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Saturday, 12 November 2011

Spotlight: Guest Post: Double Shadows: Images by Sally Gardner

It is my great pleasure to welcome Sally Gardner to Book Angel Booktopia today as part of The Double Shadow blog tour. I adore classic movies and the way in which the imagery of the movies inspires Sally is just stunning. Enjoy: 


DOUBLE SHADOWS: images that stay with you...

I've been told that reading The Double Shadow is a very visual, filmic experience; perhaps this is the reason why...

Jean Cocteau’s ‘Orpheus’ is a film I saw as teenager, and was blown away by the sense of magic. It’s the classic story about Orpheus who goes to the underworld to bring back his beloved, but when he turns around, she’s gone. The film was so beautifully shot, in such a dark surrealist style. I found the images stayed with me for a very long time, and I wanted these haunting qualities to come across in my new book,The Double Shadow.

Billy Wilder’s 'Sunset Boulevard' is one of my all-time favourite films. The opening scene with William Holden floating in the swimming pool is an extraordinary visual concept. The effect was achieved by putting mirrors in the bottom of the pool and filming his face with cameras hanging from above the water. I love the way the narration works backwards to the point of why he was in that swimming pool. The film has had far reaching influences. Sam Mendes’American Beauty is narrated in a similar fashion.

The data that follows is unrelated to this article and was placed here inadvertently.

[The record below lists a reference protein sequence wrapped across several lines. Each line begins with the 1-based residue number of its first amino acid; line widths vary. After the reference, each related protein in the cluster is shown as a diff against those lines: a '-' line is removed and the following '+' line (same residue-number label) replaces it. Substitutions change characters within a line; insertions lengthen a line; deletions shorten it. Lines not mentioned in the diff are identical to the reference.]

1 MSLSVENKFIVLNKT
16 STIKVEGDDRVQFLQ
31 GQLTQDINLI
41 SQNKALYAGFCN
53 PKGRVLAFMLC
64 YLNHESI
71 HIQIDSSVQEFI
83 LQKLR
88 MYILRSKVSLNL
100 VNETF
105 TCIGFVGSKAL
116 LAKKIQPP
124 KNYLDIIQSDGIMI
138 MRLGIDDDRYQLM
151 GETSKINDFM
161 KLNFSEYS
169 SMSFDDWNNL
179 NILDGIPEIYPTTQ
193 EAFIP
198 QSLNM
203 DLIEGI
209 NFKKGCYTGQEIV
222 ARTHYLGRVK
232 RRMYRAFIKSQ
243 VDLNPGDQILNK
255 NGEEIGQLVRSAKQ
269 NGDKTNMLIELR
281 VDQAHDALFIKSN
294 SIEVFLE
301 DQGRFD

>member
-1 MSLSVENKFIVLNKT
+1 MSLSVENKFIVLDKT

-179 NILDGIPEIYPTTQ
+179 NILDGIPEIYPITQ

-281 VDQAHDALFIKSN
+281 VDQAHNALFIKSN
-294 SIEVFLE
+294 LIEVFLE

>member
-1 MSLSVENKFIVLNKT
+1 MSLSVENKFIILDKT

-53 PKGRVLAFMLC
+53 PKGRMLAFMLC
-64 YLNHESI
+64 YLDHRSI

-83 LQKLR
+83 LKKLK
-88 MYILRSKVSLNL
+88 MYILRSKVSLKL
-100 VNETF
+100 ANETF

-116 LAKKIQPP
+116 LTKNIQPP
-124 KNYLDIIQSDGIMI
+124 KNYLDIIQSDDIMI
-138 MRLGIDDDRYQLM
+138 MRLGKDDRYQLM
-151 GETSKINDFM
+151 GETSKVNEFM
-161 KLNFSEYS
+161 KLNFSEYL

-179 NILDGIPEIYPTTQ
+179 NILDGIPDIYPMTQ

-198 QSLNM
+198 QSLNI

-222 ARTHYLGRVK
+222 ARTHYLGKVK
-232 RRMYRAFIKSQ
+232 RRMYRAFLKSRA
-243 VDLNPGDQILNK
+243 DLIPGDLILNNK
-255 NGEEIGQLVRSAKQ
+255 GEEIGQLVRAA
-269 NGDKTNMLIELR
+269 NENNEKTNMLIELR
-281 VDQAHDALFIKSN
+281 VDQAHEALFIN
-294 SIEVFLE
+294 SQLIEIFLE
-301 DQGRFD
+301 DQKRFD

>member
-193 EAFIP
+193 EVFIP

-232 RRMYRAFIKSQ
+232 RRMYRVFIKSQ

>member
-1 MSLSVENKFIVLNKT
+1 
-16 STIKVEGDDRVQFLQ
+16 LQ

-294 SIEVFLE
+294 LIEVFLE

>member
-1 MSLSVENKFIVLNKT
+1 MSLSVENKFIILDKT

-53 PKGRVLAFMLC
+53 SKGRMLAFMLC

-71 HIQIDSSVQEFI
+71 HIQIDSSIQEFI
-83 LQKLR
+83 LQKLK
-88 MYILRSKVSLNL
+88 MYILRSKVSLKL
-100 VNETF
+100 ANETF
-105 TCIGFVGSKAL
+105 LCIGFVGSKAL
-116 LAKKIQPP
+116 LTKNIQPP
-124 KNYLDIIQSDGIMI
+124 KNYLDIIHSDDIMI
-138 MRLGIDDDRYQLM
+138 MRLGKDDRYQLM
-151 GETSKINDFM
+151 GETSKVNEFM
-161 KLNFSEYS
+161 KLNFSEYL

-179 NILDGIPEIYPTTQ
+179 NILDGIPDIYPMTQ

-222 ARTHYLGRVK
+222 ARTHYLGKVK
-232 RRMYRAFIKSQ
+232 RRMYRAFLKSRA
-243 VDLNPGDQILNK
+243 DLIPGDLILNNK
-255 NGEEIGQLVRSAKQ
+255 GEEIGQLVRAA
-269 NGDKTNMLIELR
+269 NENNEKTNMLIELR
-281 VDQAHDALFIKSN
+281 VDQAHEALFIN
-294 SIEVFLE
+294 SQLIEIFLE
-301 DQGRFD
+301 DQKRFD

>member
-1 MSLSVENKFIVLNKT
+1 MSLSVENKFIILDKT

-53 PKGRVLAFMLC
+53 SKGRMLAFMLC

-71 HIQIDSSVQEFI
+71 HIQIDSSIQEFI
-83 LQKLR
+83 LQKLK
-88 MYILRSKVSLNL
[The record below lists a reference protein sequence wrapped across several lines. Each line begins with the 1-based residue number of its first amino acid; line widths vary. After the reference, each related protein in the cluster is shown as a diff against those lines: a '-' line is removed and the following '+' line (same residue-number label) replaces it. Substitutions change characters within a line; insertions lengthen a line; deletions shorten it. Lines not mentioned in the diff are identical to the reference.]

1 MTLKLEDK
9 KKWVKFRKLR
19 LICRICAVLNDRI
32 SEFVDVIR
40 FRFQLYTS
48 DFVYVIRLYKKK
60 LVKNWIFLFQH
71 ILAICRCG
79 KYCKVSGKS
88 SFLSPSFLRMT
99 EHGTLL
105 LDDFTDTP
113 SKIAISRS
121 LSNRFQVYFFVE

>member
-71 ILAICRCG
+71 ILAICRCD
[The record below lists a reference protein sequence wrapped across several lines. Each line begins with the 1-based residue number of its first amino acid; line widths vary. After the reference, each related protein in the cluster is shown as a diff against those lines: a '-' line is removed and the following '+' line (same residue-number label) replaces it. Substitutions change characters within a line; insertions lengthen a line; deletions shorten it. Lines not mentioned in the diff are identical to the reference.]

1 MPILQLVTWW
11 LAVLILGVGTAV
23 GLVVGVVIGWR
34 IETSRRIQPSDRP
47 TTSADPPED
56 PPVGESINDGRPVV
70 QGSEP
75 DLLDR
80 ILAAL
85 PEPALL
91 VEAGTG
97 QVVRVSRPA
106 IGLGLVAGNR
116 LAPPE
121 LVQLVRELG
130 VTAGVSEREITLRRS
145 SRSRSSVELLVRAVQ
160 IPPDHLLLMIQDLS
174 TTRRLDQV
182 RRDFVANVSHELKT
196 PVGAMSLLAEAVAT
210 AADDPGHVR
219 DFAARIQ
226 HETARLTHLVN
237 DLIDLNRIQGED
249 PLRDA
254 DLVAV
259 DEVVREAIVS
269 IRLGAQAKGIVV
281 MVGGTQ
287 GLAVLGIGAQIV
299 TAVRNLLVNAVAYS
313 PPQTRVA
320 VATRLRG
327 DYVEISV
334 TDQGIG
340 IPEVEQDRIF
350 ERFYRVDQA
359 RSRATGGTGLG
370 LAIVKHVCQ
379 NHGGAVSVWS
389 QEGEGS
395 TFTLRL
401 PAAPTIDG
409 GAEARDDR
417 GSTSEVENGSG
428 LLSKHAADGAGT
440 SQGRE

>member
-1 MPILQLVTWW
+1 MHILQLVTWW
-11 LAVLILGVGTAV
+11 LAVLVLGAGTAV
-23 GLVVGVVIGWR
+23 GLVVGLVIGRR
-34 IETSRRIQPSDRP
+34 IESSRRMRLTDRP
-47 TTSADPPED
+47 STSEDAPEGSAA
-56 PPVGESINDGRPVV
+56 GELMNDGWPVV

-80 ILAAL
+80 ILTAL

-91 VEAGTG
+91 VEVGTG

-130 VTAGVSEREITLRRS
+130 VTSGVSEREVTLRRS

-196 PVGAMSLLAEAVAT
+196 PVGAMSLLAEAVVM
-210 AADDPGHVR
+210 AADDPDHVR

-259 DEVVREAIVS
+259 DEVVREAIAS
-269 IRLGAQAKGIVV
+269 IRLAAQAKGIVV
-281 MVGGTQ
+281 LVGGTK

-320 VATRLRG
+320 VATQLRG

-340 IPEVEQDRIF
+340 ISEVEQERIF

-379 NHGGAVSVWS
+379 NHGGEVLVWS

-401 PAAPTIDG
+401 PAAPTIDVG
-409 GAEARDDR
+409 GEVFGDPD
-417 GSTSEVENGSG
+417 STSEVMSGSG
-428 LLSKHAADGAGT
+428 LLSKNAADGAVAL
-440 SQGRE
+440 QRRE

Gloria Swanson’s performance as Norma Desmond, the aging actress who smokes a cigarette with a contraption on her little finger and lives in a past of deluded glory, has echoes of Miss Haversham. The most memorable scene for me is Holden’s early entrance as the supposed undertaker for Norma’s dead monkey. Her German butler Max (played by Swanson’s former director Erich Von Stroheim) was one of the key inspirations for Silas, and Gloria was part inspiration for Vervaine Fox.

I had in my head Gloria’s opulent salon for Vervaine’s scenes in the picture palace. I love the scene with Cecil B. DeMille when she goes to Paramount studios believing she is to become a star again, and everyone gathers around her - ‘Norma! It’s Norma Desmond’ – when all they want is to film her car. This was a big inspiration for the idea of memory - there she is lost in another world, yet for her this is more real than the world she’s living in – who is to say she isn’t right?

I think Billy Wilder really captures the sort of joker that memory can be in one's life, how it can trick you into a false dimension and how memory can become fictionalised in the reliving of it.

Title: The Double Shadow
Author: Sally Gardner
Publisher: Indigo
Publication Date: 3 Nov 2011

Synopsis from Amazon

Arnold Ruben has created a memory machine, a utopia housed in a picture palace, where the happiest memories replay forever, a haven in which he and his precious daughter can shelter from the war-clouds gathering over 1937 Britain. But on the day of her seventeenth birthday Amaryllis leaves Warlock Hall and the world she has known and wakes to find herself in a desolate and disturbing place. Something has gone terribly wrong with her father's plan. Against the tense backdrop of the second World War Sally Gardner explores families and what binds them, fathers and daughters, past histories, passions and cruelty, love and devastation in a novel rich in character and beautifully crafted.

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